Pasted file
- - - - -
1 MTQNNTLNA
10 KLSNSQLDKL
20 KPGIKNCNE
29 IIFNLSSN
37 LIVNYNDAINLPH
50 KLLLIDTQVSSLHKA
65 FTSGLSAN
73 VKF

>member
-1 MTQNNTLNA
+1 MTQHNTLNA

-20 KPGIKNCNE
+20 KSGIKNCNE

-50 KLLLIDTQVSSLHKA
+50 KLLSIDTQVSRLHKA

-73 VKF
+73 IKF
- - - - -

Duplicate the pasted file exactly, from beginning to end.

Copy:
1 MTQNNTLNA
10 KLSNSQLDKL
20 KPGIKNCNE
29 IIFNLSSN
37 LIVNYNDAINLPH
50 KLLLIDTQVSSLHKA
65 FTSGLSAN
73 VKF

>member
-1 MTQNNTLNA
+1 MTQHNTLNA

-20 KPGIKNCNE
+20 KSGIKNCNE

-50 KLLLIDTQVSSLHKA
+50 KLLSIDTQVSRLHKA

-73 VKF
+73 IKF